The Rockford Institute, 1988.
“We are busily unmaking one of the proudest social achievements in the nineteenth century, which was to take married women out of the workforce so they could devote themselves to family and children.” – Peter Drucker, American social analyst.
The question of a family wage first arose during the industrialization of Western economies after 1750. The most urgent question raised was how to structure family life and gender roles within a competitive labour market. The early political economists like Smith, Malthus and Ricardo wrestled with these issues of family life and the economy.
John Stuart Mill, for example, while opposing the concept of child allowances, did call on women labourers to return home.
Said Mill, “It cannot … be considered desirable as a permanent element in the conditioning of a labouring class, that the mother of a family … should be under the necessity of working for subsistence, at least elsewhere than in the place of their abode.”
He also championed a family wage, arguing that “the man’s wages must be at least sufficient to support himself, a wife, and a number of children adequate to keep up the population.”
Socialist economists claimed that capitalism couldn’t deliver a family wage. Engels denounced the system because “a married woman cannot really be regarded as a mother if she is unable to spare time to look after her child.”
“It is inevitable,” he wrote, “that if a married woman works in a factory, family life is … destroyed … and its dissolution has the most demoralizing consequences both for parents and children.” Marx was later to build on this argument.
How did the problem of families in modern economies become resolved? The idea of a minimum family wage was established at the turn of this century. In Australia, for example, Victoria approved the “Factories and Shops Act of 1896” with the concept of a “living family wage” at its core. Similar efforts at a family wage were implemented in America, Great Britain and large sections of Europe, and by the 1940s the family wage ideal had triumphed.
But forces hostile to the family, including radical feminism, dominated during the past four decades, undermining the rationale for, and basis of, a family wage. As but one illustration of the decline of the family wage, between 1973 and 1986 the average earnings of American males aged 20-24 fell from $11,939 to $8,859. This drop meant that while 59 per cent of all males in 1973 could support a three-member family at or above the official poverty line, only 44 per cent could in 1985.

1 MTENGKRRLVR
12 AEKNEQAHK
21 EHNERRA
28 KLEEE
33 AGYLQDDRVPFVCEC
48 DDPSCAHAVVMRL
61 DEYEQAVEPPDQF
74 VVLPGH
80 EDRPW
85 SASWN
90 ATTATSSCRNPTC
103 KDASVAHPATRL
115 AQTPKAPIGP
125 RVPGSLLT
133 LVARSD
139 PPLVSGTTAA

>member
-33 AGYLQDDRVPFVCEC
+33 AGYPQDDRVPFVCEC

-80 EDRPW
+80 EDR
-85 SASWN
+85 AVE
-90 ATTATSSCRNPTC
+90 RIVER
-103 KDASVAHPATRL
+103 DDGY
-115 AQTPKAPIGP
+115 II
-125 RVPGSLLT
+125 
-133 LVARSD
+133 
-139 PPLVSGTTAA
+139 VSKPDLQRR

As one author puts it, “By any indicator, the traditional family relying on the husband’s family wage has suffered a decline in its relative economic status.” What transpired to bring about this reversal of fortune for families?
This book, the proceedings of a conference held in March of 1988, examines the history, philosophy and prospects of the family wage concept. Authors include Christensen, Allan Carlson and Jean Bethke Elshtain.
As already noted, the concept of a family wage gained widespread support during the late 18th and early nineteenth centuries. Its general decline during the second half of the twentieth century is a reflection of a greater decline or abandonment of the family and its importance. Government policy has a large part to play in this deterioration of the family.
Indeed, as several of the authors note, government policy can either make or break families, with very few government policies not affecting families in one form or another.
As a case in point, government policies in Sweden are clearly anti-family. There the government worked quite purposely to undermine the traditional family in favour of a “transitional” family, with total sexual equality and children’s rights seen as preeminent.
The result of such state intervention “was a drop in the marriage rate, an increase in the illegitimacy rate, and a rise in single-parent households. To discourage stay-at-home mothering, the Swedish government disallowed child-care allowances for homemaking mothers.”
The Australian government seems almost as bent on breaking up the traditional family. Last year Health Services Minister Peter Staples declared that the government aim was to get mothers into the paid workforce: “It has long been established that the Commonwealth Government’s primary objective for the Services for Families with Children Programme is to support labour market participation by parents with young children”.
In addition to a government intent on driving women into the paid workforce, our taxation and welfare system tends to discriminate against the traditional two-parent, one-income family. Thus the need for a family wage seems all the more vital. A concept such as a home-makers’ allowance has received wide-spread support whenever raised.
It is time for politicians to take notice of how policies affect the family. A good way to start is by recalling the importance given to a family wage in the past. Considering that Australia was a world-leader in this area, it would be wise for this book to be read by politicians and concerned parents alike.